If reaching out causes more grief and drama, then just don't do it. Send anonymous flowers, nice throw blankies, etc, to make her feel better. You can sign, "from bla bla bla community members" to avoid suspicion and avoid unnecessary drama. There's a chance that anything you send, anonymously or not, might be claimed by psycho brother as his gift. But in the end, whom it came from doesn't matter as long as mom is happy with gifts. Your husband will know the truth. And that's what's important here.
posted by Neekee at 8:32 AM on March 22, 2016 [3 favorites]

My husband would like to visit... I'm leery of writing letters, sending flowers, or anything else because any outreach on our side seems to trigger a new wave of nastiness

Slight derail, but I am surprised by how many commenters are reading this question as the OP pushing husband to re-establish contact. I didn't get that at all from the question.
posted by Brittanie at 8:50 AM on March 22, 2016 [10 favorites]

Advice on how to convey caring while maintaining safety is needed.

Sometimes, you cannot do both. Sometimes, you need to choose one or the other. It sounds to me like you need to err on the side of maintaining safety.

You can try to intercede anonymously, such as reporting elder abuse. Do not expect to get credit for any of it. In fact, assume that whatever you do -- including nothing -- it will be interpreted in the worst way possible.

This sounds like a situation where you would need The A Team to cover you in order to "convey caring." They don't exist. It was just a fictional TV show.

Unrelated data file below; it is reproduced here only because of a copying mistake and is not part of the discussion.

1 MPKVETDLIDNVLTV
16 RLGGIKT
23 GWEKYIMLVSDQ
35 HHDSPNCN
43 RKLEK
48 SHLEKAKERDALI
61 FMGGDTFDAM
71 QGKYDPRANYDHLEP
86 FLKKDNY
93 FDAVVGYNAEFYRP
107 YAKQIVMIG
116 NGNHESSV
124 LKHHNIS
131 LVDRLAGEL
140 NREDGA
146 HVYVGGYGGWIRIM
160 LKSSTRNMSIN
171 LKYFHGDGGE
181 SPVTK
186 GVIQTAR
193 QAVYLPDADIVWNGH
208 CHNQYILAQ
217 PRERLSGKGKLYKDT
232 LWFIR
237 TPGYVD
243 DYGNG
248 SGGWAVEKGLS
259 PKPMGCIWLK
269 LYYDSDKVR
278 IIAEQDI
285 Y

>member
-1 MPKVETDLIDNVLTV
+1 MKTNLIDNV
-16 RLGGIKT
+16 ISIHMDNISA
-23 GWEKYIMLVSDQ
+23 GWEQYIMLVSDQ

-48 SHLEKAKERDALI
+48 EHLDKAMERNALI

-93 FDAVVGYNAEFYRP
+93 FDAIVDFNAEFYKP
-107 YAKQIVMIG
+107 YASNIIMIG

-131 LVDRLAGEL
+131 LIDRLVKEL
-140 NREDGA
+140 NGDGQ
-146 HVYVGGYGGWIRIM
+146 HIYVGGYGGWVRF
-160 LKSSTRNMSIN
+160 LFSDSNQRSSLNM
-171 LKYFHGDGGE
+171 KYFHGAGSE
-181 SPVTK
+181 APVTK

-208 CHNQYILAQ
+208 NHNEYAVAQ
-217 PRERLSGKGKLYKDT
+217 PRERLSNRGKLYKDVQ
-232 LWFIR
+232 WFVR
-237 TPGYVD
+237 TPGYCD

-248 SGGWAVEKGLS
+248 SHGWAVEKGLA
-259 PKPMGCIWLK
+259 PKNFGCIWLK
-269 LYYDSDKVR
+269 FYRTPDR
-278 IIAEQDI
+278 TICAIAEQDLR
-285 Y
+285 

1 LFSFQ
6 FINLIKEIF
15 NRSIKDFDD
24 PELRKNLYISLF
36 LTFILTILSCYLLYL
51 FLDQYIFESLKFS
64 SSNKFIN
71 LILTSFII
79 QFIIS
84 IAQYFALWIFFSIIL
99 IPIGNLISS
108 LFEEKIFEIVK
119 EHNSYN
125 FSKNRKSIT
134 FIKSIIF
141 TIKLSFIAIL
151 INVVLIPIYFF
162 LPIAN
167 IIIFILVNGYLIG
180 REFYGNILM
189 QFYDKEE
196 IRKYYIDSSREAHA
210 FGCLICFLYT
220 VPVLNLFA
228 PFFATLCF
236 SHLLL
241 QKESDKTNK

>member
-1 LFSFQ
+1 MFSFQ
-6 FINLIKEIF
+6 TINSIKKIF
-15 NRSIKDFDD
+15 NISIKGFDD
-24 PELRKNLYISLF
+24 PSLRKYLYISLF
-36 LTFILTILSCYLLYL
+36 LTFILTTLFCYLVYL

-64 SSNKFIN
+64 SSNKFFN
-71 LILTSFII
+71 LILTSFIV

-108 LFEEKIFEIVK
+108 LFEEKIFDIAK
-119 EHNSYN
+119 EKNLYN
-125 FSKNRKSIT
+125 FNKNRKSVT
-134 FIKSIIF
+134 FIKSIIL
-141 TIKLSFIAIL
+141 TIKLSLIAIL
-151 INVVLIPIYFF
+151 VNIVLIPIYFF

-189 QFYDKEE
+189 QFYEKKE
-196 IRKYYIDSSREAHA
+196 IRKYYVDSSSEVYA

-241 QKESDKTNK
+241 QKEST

I am so sorry.
posted by Michele in California at 12:02 PM on March 22, 2016 [2 favorites]

Slight derail, but I am surprised by how many commenters are reading this question as the OP pushing husband to re-establish contact. I didn't get that at all from the question.

Same here. To expand on my comment above, if your husband is wanting to visit, especially if he still wants to even after being reassured that he doesn't have to follow some social convention here, I think it would be a kindness to see if you can support him in doing so, even if that increases the drama. If he's holding back to minimize the impact to you, it would be kind to let him know you're willing to tolerate some impact.

And maybe you can't, because you feel the drama could be life threatening or harm your children or something. In that case, I'd have some real heart-to-heart conversations about this.

What everyone says is probably correct: that drama will increase and closure will be elusive. But sometimes you need to say something to hear yourself say it, regardless of what the other person says in return.
posted by salvia at 10:04 PM on March 22, 2016 [1 favorite]